THE HAGUE — AN international tribunal yesterday indicted the Bosnian Serbs' top two leaders for war crimes, linking them to ''unimaginable savagery'' in the genocide in the Muslim enclave of Srebrenica.
Bosnian Serb leader Radovan Karadzic and army commander Gen. Ratko Mladic have already been charged with war crimes against Bosnia's Muslim and Croat populations, including attacks on the capital Sarajevo.
The new indictments come just days after Mladic and Karadzic agreed to relinquish power once an American-sponsored peace deal is signed, in exchange for not being handed over to the war crimes tribunal.
To clinch a peace deal and end the four-year war in the former Yugoslavia, Secretary of State Warren Christopher probably will reenter Bosnian peace talks this weekend.
The negotiations are stalemated over territorial, constitutional, and other core issues. But in making what would be a fourth direct intervention into the discussions, Mr. Christopher hopes to break the deadlock.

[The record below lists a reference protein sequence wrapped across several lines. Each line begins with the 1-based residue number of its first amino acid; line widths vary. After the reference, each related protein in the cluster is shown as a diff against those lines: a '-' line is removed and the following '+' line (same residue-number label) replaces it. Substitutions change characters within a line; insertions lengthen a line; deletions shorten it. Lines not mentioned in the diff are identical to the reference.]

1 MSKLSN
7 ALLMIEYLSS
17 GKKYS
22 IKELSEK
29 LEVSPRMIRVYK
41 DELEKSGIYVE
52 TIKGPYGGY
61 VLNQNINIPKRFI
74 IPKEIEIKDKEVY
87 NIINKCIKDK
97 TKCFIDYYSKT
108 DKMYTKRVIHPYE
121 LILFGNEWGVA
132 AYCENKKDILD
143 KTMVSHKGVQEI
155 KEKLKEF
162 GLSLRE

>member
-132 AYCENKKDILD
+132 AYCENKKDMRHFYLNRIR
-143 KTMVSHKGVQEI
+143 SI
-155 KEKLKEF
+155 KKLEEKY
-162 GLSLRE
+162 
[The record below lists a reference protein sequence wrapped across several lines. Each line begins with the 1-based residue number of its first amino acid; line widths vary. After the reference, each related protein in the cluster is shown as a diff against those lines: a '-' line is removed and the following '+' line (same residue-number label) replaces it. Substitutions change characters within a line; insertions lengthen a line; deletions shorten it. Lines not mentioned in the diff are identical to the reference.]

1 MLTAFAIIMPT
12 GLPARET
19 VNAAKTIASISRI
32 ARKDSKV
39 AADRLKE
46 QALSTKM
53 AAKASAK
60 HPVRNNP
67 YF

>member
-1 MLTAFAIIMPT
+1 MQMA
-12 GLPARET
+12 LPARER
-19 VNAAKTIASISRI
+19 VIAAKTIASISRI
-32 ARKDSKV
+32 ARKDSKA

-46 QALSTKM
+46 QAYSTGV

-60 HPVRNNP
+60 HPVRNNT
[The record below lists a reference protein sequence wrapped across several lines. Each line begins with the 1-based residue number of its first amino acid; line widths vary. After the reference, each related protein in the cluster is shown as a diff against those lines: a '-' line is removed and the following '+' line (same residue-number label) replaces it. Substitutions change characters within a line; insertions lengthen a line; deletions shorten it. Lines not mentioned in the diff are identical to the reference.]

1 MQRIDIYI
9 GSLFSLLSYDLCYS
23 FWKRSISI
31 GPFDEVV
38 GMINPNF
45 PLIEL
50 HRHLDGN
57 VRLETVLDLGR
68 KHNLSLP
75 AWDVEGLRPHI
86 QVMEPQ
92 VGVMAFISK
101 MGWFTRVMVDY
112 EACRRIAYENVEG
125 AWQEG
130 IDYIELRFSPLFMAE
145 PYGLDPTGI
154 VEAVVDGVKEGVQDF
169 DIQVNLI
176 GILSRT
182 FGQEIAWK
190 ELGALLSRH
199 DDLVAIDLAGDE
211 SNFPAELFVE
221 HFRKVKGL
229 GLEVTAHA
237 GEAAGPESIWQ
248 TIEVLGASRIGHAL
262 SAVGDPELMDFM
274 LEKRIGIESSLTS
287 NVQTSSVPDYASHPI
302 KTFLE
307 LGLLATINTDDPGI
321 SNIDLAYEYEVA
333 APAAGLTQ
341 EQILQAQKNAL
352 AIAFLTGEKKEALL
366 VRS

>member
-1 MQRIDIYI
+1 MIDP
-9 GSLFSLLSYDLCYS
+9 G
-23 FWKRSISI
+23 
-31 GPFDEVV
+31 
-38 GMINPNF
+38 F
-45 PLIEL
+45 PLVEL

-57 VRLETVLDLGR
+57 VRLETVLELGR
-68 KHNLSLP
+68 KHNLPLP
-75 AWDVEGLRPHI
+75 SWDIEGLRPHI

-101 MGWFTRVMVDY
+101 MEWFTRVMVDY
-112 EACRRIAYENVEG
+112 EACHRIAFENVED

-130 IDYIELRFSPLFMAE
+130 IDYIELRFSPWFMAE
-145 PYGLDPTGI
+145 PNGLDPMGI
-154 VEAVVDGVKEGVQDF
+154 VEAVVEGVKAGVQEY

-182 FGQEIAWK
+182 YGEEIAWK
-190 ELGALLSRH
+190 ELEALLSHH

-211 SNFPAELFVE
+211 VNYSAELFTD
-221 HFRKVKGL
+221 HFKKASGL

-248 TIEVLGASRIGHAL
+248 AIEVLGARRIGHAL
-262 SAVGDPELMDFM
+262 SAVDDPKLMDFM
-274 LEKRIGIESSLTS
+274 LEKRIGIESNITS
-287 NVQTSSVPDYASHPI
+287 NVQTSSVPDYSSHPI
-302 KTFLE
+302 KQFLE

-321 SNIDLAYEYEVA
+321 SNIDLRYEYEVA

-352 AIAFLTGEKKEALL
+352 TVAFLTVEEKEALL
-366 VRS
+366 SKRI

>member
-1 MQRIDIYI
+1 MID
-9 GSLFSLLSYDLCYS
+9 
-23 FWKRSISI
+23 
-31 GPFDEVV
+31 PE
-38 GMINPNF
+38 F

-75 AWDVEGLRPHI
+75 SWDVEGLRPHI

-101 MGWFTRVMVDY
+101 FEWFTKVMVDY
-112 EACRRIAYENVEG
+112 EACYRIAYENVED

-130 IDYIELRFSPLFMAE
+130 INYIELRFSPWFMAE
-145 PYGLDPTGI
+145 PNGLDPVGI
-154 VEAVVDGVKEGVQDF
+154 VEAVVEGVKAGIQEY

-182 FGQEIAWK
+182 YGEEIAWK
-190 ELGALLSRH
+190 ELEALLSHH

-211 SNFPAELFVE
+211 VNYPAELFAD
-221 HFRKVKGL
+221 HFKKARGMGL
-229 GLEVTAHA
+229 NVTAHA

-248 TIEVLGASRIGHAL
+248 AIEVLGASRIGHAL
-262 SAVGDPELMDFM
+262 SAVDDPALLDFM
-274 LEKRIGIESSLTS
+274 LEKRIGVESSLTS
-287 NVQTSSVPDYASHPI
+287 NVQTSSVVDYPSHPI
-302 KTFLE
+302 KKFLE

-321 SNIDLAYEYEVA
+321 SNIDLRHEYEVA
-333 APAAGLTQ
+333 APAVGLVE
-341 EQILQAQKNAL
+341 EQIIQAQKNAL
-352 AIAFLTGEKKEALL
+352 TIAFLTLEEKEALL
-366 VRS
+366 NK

''It appears to me that it might be useful for me to go back on my way back to Washington,'' Christopher said.
THE war crimes tribunal maintains that Mladic and Karadzic are allegedly responsible for atrocities committed in July 1995 against Bosnian Muslims in Srebrenica, a region designated as a ''safe area'' by the United Nations.
After the fall of Srebrenica July 11 to a Bosnian Serb armored force, an estimated 25,000 Muslim refugees fled to the nearby town of Potocari, headquarters of the Dutch unit of UN peacekeepers.
The International Red Cross has said 8,000 of the refugees in Srebrenica remain unaccounted for. Western governments have said there is strong evidence to suggest mass executions. Among the evidence are satellite photos of alleged mass graves in the area.
''The evidence describes scenes of unimaginable savagery: thousands of men executed and buried in mass graves, hundreds of men buried alive, men and women mutilated and slaughtered, children killed before their mothers' eyes,'' the tribunal said.
''These are truly scenes from hell, written on the darkest pages of human history,'' according to a summary of the indictment.
The indictments, and arrest warrants, will be forwarded to Sarajevo, Belgrade, and the Bosnian Serb headquarters at Pale.
The Serbs deny mass executions, suggesting the remains are those of some of 3,000 Bosnian government soldiers killed defending Srebrenica.